It was disclosed in January 2013 that the Authority’s records desk was trying to get the information and here’s what Parsons Brinckerhoff answered on May 23rd:
A Principal Consultant of Parsons Brinckerhoff offered apologizes for the delay and said:
“As you know this is a very sensitive matter, Jeff Morales and Hans van Winkle [Vice President, Parsons Brinckerhoff] have required from the team to produce a technical memo on how to achieve the 1A journey time under the Phase 1 Blended system. The memo is currently is being reviewed by Hans. You will receive the information from Hans directly today or tomorrow.”
No memo was received until this memo was sent February 13, 2013. This information was also sought after by Californians Advocating Responsible Rail Design (CARRD) and David Schonbrunn, President of Transportation Solutions Defense and Education Fund (TRANSDEF).
See the memo posted on the Californians Advocating Responsible Rail Design’s website. http://www.calhsr.com/wp-content/uploads/2013/02/Memo-Phase-1-Blended-Travel-Time.pdf-Adobe-Acrobat-Pro.pdf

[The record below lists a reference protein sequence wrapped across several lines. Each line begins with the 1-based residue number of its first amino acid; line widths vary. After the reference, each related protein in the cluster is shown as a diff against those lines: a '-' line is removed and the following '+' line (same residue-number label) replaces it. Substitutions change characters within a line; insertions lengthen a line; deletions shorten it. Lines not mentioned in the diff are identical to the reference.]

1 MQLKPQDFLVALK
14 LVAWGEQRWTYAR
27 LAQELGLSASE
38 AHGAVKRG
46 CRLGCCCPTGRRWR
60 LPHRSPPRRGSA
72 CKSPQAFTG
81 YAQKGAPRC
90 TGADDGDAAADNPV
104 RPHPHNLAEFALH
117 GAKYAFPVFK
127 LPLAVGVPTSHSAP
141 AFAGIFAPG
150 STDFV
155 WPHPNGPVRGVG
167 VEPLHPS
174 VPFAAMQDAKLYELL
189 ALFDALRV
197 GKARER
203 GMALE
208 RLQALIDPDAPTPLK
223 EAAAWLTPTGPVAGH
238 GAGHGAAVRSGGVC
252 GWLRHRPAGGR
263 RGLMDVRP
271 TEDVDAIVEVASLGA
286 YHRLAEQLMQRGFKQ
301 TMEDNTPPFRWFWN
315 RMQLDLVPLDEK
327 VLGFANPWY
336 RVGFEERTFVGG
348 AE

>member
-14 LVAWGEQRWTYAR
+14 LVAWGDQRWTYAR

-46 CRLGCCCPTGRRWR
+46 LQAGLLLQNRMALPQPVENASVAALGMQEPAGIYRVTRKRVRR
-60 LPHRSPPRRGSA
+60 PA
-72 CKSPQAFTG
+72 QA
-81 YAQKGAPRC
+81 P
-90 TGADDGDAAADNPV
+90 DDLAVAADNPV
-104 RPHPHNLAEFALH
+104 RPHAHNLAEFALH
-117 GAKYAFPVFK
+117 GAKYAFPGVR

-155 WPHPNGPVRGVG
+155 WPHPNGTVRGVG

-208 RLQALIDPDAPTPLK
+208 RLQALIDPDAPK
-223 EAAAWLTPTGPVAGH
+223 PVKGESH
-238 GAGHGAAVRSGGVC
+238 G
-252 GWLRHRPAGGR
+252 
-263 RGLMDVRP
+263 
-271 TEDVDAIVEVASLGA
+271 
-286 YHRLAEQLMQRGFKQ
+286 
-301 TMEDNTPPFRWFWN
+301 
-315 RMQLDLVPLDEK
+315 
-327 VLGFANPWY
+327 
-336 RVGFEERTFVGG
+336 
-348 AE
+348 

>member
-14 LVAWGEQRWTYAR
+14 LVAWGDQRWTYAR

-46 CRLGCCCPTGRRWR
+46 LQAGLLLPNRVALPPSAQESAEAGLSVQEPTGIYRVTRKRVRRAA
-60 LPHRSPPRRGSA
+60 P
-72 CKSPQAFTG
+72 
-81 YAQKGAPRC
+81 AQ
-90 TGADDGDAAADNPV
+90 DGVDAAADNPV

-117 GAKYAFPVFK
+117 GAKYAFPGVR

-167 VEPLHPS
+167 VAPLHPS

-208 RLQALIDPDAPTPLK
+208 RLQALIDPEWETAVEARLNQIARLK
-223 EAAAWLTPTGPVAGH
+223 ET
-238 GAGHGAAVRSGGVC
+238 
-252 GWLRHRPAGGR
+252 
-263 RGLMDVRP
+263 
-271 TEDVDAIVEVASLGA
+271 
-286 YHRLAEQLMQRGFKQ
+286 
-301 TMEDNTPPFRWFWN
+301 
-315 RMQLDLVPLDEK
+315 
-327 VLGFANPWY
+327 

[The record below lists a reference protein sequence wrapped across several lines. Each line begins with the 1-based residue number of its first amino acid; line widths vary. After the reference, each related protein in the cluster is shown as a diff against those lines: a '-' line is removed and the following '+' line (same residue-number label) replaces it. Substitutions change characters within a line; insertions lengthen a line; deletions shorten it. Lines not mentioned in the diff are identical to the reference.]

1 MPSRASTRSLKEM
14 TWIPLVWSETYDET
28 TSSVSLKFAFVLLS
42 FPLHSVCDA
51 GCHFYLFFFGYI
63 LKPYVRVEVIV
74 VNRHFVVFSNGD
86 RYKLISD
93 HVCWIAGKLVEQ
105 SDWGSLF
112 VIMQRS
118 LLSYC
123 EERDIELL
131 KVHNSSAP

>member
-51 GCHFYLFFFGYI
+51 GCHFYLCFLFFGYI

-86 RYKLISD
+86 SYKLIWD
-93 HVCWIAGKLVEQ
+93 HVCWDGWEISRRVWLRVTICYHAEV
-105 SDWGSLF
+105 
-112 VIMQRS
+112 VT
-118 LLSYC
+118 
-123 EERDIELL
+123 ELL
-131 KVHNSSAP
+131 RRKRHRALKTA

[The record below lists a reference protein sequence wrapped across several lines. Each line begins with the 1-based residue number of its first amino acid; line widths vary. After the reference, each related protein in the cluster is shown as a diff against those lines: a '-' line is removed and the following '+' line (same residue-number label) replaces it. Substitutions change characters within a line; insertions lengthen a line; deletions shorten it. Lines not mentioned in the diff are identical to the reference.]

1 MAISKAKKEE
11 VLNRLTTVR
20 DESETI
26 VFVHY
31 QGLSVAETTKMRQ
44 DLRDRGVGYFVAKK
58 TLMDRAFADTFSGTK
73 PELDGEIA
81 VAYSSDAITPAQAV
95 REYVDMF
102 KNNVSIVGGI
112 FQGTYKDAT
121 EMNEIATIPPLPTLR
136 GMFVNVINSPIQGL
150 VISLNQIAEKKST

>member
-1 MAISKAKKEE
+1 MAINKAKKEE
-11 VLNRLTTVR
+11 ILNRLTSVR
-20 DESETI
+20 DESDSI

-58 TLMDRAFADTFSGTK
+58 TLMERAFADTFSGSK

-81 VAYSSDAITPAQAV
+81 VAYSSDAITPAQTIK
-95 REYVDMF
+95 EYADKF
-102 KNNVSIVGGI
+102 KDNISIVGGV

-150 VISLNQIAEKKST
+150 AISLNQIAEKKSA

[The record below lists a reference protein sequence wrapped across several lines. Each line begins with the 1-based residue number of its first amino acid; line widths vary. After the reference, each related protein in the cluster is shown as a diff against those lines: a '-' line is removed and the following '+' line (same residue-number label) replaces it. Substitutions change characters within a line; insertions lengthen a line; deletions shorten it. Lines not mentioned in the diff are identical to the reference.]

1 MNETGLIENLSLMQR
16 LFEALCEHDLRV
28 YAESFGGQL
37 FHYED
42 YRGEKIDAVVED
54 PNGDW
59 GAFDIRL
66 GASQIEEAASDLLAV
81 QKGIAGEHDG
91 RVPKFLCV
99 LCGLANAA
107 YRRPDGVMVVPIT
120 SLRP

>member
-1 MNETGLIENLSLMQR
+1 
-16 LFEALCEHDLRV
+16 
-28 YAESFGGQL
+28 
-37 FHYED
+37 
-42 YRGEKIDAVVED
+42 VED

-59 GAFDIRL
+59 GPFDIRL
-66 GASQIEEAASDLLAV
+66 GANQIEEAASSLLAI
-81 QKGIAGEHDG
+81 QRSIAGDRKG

At first glance, the memo has experts scratching their heads –it appears to have very optimistic assumptions, not enough detail and takes a futuristic approach.
According to Rich Tolmach, California Rail Foundation (CRF) they use “dreamliners” rather than actual demonstrated feasible technology and they use representative alignments and in fact they defy the laws of physics with their ski slope approach in the Tehachapi Mountains.
Rita Wespi, co-founder of Californians Advocating Responsible Rail Design (CARRD) says that without the rest of the data, specifically the accompanying operations plan, this is simply a proof of concept – under what conditions can they make the 2:40 travel time – unlike the studies Caltrain conducted which show how those assumptions can actually be put into operation. She points out that, “It’s the difference between ‘designed to achieve’ vs. ‘designed to operate’. Although technically Prop 1A’s fine print may arguably allow the HSRA to design a system with no intention of operating under those conditions, anyone who cares about using California’s high-speed train system should hold the Authority to a higher standard.